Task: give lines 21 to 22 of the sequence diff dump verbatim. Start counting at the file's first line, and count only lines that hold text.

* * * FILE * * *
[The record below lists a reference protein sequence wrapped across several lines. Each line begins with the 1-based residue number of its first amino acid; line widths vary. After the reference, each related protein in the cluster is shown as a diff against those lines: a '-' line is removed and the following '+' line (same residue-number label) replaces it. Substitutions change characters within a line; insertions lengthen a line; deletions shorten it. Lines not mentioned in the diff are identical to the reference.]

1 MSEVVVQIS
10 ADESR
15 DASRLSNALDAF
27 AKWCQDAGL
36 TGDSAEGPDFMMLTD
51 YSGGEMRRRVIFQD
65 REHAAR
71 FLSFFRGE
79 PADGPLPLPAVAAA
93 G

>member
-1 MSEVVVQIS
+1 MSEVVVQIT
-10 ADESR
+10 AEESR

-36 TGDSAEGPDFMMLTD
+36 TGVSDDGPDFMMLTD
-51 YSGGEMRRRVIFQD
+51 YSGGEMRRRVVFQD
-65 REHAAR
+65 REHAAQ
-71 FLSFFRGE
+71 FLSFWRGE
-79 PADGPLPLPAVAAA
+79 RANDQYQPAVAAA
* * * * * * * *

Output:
-65 REHAAR
+65 REHAAQ